Hooked on Bible

Published: January 11th 2010

Channa Sargon


Before I can take off my coat, she greets me with a big bear hug, a radiant smile and – “what can I get you to eat?” I am at the home of Channa Sargon, one of Toronto’s most well known Jewish educators and teacher of Bible studies.


For over 20 years, students have studied here in her living room, an inviting room with comfortable, aesthetically pleasing decor. Almost everything – the original paintings massed tastefully on the walls, the displays of art objects throughout the house – are Judaic or evoke Israel. “I miss Israel”, she says wistfully, even though she has lived in Canada for many years. “When I walk into my house, my whole house is Israel.”


“Learning in a house is a Jewish tradition,” says Channa. “So my house where people feel comfortable, is a good place to teach Torah.”


Her eyes light up when she talks about teaching. “Being a Bible teacher is a great privilege,” she says. “It’s not only the intellectual pursuit, it’s an opportunity of bringing people closer to their roots. The Bible is the base of our peoplehood.”


Dynamic, radiating warmth, her teaching is leavened with laughter and sprinkles of Yiddish. She brings everything she has to her classes. Teaching Bible for her is her profession, her hobby and her passion. She herself studies two hours every day.


Hundreds of people have flocked to her classes and become hooked on Bible. Many have been with her from the beginning and refuse to leave. People from all walks of life and all denominations – Orthodox, Reform, Conservative and non believers. She also lectures and gives workshops throughout Toronto in synagogues and organizations, such as UJA, Hadassah and Na’amat.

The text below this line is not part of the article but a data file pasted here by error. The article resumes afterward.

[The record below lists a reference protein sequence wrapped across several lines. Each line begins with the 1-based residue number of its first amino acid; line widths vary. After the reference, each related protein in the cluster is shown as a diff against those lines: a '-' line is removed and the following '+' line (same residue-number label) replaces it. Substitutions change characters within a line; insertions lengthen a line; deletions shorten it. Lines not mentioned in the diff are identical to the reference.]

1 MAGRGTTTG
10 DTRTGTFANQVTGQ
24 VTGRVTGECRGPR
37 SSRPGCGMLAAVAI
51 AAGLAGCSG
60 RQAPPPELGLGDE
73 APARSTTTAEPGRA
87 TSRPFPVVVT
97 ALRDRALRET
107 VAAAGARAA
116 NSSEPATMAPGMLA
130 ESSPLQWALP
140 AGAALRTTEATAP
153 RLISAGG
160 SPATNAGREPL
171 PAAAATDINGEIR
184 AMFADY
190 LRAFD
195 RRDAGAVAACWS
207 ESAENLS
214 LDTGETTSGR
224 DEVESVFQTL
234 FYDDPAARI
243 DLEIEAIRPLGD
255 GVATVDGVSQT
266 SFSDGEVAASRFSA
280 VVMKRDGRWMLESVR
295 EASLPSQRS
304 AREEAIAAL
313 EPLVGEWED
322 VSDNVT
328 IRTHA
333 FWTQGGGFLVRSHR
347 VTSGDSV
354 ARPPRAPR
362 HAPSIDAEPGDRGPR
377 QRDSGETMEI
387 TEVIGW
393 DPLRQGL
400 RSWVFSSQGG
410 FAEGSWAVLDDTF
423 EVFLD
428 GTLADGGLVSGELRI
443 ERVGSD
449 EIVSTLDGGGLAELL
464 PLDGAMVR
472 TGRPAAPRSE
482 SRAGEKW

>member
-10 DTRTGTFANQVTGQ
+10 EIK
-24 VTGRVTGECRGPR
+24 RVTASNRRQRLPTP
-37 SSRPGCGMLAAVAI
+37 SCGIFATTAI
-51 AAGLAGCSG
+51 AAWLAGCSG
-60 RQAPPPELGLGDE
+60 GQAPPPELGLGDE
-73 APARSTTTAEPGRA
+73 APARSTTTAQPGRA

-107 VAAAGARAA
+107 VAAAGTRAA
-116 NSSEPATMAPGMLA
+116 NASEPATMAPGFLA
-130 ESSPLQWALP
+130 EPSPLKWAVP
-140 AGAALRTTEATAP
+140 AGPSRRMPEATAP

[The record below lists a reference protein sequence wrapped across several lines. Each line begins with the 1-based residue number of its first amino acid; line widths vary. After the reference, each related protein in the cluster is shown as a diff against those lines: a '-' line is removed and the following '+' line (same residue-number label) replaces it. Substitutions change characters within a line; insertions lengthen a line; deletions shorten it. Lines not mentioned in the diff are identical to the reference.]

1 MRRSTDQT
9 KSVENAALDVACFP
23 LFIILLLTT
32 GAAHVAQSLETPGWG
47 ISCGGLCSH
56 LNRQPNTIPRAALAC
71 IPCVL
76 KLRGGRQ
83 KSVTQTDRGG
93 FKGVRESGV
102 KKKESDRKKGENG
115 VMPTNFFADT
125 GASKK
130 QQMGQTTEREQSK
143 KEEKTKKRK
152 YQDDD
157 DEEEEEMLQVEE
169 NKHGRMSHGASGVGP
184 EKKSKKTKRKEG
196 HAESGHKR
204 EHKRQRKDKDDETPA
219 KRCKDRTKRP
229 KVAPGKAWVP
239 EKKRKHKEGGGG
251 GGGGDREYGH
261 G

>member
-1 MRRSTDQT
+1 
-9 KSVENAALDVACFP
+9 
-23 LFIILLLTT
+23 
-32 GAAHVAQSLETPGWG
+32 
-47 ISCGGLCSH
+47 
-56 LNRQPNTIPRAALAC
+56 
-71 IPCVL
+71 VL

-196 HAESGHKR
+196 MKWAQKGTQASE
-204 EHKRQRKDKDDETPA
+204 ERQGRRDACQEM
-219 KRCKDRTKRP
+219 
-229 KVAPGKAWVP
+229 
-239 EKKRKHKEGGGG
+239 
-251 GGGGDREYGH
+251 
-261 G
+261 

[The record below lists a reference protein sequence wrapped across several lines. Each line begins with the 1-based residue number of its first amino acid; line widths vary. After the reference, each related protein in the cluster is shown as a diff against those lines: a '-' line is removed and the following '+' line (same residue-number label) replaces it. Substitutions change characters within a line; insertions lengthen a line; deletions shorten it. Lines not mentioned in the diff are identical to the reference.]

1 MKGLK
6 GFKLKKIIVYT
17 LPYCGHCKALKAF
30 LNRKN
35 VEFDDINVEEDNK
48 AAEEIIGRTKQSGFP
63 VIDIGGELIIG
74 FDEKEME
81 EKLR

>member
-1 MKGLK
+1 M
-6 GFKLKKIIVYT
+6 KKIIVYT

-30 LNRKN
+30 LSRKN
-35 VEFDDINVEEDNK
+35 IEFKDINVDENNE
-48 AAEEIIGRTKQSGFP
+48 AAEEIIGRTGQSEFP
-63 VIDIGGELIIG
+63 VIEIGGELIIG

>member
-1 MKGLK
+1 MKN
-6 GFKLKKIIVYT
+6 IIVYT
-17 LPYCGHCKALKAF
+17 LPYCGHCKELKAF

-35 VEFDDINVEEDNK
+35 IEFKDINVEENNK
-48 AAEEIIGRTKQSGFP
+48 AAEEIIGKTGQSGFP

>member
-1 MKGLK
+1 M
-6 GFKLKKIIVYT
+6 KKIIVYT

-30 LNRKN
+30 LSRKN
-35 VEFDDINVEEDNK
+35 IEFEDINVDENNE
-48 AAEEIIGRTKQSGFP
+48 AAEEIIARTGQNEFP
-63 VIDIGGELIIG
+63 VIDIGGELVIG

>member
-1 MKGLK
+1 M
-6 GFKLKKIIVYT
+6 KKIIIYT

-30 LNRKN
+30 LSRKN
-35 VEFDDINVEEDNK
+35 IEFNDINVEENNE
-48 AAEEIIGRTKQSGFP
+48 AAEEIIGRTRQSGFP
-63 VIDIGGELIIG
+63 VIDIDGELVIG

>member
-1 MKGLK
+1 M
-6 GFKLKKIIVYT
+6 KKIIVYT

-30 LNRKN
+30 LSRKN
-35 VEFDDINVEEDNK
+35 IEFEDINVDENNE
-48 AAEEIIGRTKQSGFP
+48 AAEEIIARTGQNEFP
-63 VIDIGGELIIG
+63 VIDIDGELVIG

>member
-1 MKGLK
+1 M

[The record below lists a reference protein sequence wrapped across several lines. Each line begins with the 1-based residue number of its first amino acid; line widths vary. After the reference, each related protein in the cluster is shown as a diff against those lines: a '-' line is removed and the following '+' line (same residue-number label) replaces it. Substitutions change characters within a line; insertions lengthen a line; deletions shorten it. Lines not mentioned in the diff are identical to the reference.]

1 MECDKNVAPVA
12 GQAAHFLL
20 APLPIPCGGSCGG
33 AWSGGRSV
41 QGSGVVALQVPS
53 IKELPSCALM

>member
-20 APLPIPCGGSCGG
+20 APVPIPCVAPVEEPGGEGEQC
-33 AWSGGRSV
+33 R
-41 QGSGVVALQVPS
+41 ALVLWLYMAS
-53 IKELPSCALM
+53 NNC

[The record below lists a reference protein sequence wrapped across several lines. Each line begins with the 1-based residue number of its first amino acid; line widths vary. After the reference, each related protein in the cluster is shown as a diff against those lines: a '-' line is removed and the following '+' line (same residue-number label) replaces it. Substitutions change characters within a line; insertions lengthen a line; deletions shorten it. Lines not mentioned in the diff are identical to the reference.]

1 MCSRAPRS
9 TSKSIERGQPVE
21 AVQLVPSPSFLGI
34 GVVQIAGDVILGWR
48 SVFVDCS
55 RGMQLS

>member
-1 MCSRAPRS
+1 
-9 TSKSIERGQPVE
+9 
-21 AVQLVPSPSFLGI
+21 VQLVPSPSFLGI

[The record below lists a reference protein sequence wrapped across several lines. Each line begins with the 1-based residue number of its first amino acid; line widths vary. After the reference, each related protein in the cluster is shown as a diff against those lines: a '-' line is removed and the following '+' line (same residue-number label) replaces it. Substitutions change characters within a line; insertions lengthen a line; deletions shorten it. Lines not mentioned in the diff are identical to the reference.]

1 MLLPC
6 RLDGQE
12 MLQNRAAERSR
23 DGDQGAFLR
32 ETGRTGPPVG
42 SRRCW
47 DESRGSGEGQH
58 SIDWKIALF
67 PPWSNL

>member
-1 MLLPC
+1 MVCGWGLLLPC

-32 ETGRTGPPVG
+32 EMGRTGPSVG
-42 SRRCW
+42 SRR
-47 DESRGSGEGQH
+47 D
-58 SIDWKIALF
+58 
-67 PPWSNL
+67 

“Tuesday mornings I teach women who have just started, many of whom have never studied before. “It’s exciting to watch how quickly they are mesmerized by Jewish studies. My oldest group has been with me for20 years. Most have key leadership positions in the community. It’s immensely gratifying to see how they’ve integrated the learning and bring it to their roles. For example, they may start a meeting with a dvar torah”.


“I care about my students as human beings and we become like a family.”


“She is absolutely passionate about Torah and an outstanding teacher,” says Ester Kagan, a long-time student. “She is constantly going to many sources, from Nechamah Liebowitz to Rabbi Gunther Plaut. We are always getting new perceptions on things.”


The energy from the classes spills over into other endeavours. Her students raised $700,000 for the Shabtai Levy Home for Children in Haifa.


This is a far cry from where she started – in a left wing, secular world. Channa grew up in Haifa, the daughter of Holocaust survivors from Poland who came to Israel after the war. “My father was very active in the Labour Zionist movement,” she recalled. “And our extended family were ardent Socialists.” Channa was a member of Hashomer Hatzair, a left – leaning Zionist youth organization. “I never entered a synagogue till I was 17.”


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